|the birds (NFS) 4 x 9 inches oil and cold wax medium on Arches Huile paper|
We began each workshop day by doing quick 30 minute "quickie paintings"
prepared by taping 2 pieces of 9 x 12 inch Arches Oil paper
to the table and dividing them
up into four painting surfaces.
"the birds" seen at the top of this post was one of those.
If you are calculating it, yes - that meant we had 20 small paintings
by the end of the week!
It was a way to learn about the medium
and to warm up for the day.
|Beginning layers of paint drying (in the shade) outside the workshop venue.|
|My workstation and two wip paintings. |
I think that small one at the bottom turned into Rainforest! (the painting at the top of my last post)
|The Pacific NW Art School space.|
Of the many techniques we learned,
one of the most valuable for
me was learning how (and why) to layer.
I guess everyone has the tendency to stop or "save" a pretty area of their painting.
We learned that you will never see how magical it can be if you don't keep going,
- keep layering -
even if you do have a cool texture or shape or color or even line!
keep putting paint down! and then taking it off again!
One of Jerry's sayings that sticks for me is:
"It's just passing scenery"
... it may be gorgeous but you are just motoring along,
taking note and passing it by.
True, it takes a bit of bravado, but if you think of that quote, it helps.
So ... how much oil paint and how much wax?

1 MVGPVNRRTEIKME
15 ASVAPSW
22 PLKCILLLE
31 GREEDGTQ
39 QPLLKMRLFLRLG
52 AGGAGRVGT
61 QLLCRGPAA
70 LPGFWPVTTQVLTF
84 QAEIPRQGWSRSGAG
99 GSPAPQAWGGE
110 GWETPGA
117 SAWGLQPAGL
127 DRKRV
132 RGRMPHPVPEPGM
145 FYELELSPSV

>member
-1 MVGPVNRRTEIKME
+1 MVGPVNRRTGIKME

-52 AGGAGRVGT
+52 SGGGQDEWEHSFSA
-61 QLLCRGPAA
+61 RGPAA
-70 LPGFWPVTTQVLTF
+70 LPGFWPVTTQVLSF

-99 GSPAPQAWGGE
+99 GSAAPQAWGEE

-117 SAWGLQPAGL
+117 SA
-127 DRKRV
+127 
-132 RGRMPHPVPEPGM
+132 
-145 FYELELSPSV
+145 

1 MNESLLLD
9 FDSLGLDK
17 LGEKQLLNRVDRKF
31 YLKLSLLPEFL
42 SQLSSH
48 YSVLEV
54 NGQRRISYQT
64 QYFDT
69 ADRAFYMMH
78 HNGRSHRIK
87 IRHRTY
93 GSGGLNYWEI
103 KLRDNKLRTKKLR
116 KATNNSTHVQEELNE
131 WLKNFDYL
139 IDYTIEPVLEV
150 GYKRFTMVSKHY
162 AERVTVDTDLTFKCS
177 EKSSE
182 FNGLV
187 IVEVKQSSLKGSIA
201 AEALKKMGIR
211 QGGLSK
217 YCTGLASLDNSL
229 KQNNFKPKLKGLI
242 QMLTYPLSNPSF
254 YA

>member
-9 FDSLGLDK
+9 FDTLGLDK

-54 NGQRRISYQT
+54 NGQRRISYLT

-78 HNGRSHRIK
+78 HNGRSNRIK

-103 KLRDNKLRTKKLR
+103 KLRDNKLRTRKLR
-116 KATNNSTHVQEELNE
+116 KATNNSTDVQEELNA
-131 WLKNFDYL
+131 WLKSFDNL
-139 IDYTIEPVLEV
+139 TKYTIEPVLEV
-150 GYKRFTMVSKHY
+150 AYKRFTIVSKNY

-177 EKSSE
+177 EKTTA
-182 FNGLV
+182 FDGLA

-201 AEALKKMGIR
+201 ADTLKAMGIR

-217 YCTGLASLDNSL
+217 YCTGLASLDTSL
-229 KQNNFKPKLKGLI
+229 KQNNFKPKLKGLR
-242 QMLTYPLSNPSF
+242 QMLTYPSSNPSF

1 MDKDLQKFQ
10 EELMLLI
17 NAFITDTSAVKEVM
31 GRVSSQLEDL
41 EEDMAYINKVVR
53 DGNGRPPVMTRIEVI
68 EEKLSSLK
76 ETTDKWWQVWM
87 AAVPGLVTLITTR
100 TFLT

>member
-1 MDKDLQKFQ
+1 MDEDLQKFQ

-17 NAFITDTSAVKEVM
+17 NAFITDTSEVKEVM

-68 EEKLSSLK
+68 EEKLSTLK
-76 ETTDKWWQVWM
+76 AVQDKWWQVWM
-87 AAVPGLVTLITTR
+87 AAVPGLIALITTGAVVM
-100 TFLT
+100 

You can find the answer to this
(and much much more)
in the Cold Wax Medium book,
but I can tell you that the wax:paint ratio ranges
from 30:70 all the way to 50:50 ... and actually
it simply is a matter of choice! Experiment!
Some of the techniques for applying
oil and cold wax medium are -
1 - a brayer
2 - a brush (not that easy, I found)
3 - a painting knife
4 - a squeegee
5 - your hands!
Another thing to be thinking about as you consider your blank slate:
Why are you desiring to use this wax and oil mixture?
What is your Intention?
(To be honest, for me, this question should be answered
before ANY painting, of any kind, has begun.)
The last thing I will say for now is
that you should give it a try.
Trying new things is good for your creative brain.
Most of all,
I did walk around a bit in Coupeville before and after each day,
and noticed the mussel beds out in Penn Cove (they were delicious btw),
the beautiful Pacific Madrona trees, and
during the week, the smoke from the forest fires got pretty thick.
Note the sun in the last photo.
As I finish the paintings I started here in this great workshop,
and make new ones, of course ...
I will post and try to talk about them.
Thank you so much for checking in!
Happy Painting! ... and let me know if you try CWM
and what you think.